2. The applicant experienced something that changed their life’s course and pushed them to pursue a life as a doctor.
Now obviously not everyone is going to fit one of these two categories, and often times, there is overlap between the two.  Neither of these applicants are superior to the other, and both have unique opportunities to show their dedication to medicine.  Regardless, your personal statement will be key in showing your commitment to medicine. To help you strategize and show your dedication to medicine, I have broken down these two applicants by timeline.

Applicant #1 –  To show your dedication…

Emphasize and outline your long history of interest in the medical field.  You should show your consistency by highlighting the experiences you have had that have strengthened your passion for medicine.  Although you might not have that “life changing” event like applicant #2, your strength resides in your long-term commitments, whether it be volunteering, shadowing, premed organizations, etc…

Applicant #2 –  To show your dedication…

Your focus surrounds that life-altering event that pushed you towards becoming a doctor.  You have an opportunity to grab attention by vividly describing this event and how it will help you stay committed during the long journey to becoming a doctor.  Don’t be afraid to highlight your previous interests or career, since these will help show your uniqueness as an applicant.  For example, I have med school classmates that were previously chefs, investment bankers, English professors, etc… If you fall somewhere in between these two ends of the spectrum, don’t worry!  You might have the opportunity to combine the best parts of both of these applicants to show your dedication.  Regardless of what type of applicant you are, you will always benefit from a personal statement review service.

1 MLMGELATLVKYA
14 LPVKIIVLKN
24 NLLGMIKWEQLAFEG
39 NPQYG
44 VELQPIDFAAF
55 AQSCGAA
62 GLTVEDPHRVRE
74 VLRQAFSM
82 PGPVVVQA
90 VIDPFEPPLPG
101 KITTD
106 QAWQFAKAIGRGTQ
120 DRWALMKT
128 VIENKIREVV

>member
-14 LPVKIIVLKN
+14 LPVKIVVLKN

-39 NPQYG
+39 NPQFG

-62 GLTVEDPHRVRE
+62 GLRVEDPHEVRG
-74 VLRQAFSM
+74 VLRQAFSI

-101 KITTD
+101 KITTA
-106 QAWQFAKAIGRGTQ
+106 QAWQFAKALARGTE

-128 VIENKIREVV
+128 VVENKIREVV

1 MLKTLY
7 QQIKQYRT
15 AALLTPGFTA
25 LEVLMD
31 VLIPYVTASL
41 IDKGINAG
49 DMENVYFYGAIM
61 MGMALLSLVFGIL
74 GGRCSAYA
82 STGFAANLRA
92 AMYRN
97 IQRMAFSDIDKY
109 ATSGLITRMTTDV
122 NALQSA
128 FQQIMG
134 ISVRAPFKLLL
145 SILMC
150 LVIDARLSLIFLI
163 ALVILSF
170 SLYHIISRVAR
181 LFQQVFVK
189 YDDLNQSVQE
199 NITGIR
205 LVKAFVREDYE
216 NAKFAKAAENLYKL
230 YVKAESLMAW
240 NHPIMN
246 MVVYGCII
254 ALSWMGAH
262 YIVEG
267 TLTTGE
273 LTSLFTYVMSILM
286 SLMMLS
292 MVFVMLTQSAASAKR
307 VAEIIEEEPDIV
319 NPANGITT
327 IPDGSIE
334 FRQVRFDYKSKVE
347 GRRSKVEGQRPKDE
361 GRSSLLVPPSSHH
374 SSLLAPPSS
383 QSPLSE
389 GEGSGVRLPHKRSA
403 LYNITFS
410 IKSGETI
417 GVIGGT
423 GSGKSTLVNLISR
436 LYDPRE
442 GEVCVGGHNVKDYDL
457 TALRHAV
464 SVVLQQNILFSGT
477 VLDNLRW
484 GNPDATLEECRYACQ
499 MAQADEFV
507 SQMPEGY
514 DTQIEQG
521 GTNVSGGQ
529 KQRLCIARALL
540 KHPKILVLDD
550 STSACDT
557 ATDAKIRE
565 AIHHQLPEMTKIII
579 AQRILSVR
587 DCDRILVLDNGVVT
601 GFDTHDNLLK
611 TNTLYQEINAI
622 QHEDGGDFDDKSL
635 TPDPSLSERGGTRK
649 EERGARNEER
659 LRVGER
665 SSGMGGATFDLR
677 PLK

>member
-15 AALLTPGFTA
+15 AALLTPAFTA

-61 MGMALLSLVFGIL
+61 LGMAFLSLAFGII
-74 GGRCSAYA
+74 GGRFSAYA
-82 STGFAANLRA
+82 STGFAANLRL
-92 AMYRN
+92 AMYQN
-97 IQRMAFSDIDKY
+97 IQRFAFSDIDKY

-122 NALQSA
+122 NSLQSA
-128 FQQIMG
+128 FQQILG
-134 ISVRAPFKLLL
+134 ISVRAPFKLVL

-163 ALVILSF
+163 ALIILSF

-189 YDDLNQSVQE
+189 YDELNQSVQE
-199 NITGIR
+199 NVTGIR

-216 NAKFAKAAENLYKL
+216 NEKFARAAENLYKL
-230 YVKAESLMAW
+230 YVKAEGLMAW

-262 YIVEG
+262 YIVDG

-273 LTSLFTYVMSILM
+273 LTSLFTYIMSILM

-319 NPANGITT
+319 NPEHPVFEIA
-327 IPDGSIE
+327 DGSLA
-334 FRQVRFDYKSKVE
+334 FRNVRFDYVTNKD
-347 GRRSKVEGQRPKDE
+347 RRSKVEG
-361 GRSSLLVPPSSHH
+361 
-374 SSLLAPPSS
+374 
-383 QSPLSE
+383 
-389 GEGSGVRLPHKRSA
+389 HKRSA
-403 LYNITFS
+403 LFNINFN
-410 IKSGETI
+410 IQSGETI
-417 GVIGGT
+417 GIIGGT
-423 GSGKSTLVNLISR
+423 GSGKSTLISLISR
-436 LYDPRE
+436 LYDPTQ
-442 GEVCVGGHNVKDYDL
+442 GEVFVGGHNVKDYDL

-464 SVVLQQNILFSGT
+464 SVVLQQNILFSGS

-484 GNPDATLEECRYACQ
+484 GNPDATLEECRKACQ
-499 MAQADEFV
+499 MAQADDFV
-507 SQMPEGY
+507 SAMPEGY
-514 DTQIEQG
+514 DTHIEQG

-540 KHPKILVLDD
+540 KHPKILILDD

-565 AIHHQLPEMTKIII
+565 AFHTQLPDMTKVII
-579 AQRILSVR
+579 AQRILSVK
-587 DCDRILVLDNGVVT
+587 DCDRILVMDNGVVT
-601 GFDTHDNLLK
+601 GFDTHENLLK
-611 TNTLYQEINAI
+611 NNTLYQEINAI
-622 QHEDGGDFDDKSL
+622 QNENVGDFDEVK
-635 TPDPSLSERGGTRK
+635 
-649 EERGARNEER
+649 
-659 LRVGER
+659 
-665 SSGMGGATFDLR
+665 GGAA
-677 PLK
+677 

3.  Show You Understand What Being A Doctor Is All About…

Basically, admissions committee members want to make sure that you know what you’re getting yourself into.  The training required to become a doctor is unlike that of any career.  It will push you beyond your perceived limits and demand huge delays in gratification.  So in order to make these sacrifices, you should clearly understand what it means to be a doctor so you can focus on this ultimate goal.  Admissions committee members understand this too. I believe there are two main ways to show that you know what being a doctor is all about:

Shadowing and/or working as a scribe…

Every applicant needs to have at least some shadowing experience. No question. Getting this glimpse of what its like to be a physician on a regular day is critical.  It shows that you not only understand the positives, but more importantly, that you understand the frustrations and challenges they face. It shows that you’re willing to take the good with the bad and still pursue this career. Working as a physician’s scribe can be a substitute for shadowing, since this is a lot of one on one time with a doc.

Direct patient contact…

As crazy as it sounds, if you want to become a doctor you have to see patients (yes, even pathologists and radiologists). Therefore, having patient contact experience is essential in demonstrating your ability and understanding of what doctors actually do.  This includes any opportunity where you have 1-on-1 contact with patients.  Some examples include: CNA/caregiver work, EMT, hospital volunteering where you directly visit with patients, etc. To be a competitive applicant, you should at least have some experience in both shadowing AND patient contact. Every applicant is different and you can choose to do more of one and less of the other.  For example, compared to other applicants, I had minimal shadowing experience(20+ hours). However I made up for it by working a full year as a caregiver (plus 2 years visiting elderly patients in the hospital).  These patient contact hours ultimately offset my limited shadowing experiences.

In Summary…

The answer to “how to get into medical school?” starts with the following:

  1. Show that you’re smart and can learn – via your GPA and MCAT score.

  2. Demonstrate your dedication to medicine – via sharing your personal story.

  3. Show that you understand what being a doctor is all about – via your shadowing and patient contact experiences.